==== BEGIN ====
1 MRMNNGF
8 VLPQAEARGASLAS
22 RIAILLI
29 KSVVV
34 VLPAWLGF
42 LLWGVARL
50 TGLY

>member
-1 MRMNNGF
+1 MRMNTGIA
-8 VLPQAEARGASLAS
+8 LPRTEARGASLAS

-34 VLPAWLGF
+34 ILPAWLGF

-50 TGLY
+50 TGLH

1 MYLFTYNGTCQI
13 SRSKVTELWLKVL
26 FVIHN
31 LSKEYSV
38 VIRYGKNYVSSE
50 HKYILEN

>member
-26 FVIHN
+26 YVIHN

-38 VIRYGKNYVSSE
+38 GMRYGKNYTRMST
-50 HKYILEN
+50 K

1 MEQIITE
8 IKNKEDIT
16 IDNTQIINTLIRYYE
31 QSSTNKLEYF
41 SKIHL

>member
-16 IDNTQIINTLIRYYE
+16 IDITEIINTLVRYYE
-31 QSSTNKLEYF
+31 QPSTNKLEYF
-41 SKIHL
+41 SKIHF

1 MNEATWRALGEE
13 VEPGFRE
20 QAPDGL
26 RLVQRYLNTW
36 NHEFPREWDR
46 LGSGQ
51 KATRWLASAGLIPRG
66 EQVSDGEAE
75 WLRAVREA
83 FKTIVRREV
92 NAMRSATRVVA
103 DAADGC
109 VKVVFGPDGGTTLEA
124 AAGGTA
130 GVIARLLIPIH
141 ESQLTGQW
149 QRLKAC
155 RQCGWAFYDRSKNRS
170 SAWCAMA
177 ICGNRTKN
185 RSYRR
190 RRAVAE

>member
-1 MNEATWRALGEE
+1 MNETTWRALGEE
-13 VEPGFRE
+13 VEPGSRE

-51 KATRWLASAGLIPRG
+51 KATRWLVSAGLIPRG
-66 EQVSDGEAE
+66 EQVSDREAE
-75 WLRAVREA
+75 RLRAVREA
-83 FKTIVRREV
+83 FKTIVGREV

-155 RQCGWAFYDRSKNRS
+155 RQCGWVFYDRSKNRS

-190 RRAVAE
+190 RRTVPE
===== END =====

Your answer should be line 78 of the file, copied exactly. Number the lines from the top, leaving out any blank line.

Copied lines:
+155 RQCGWVFYDRSKNRS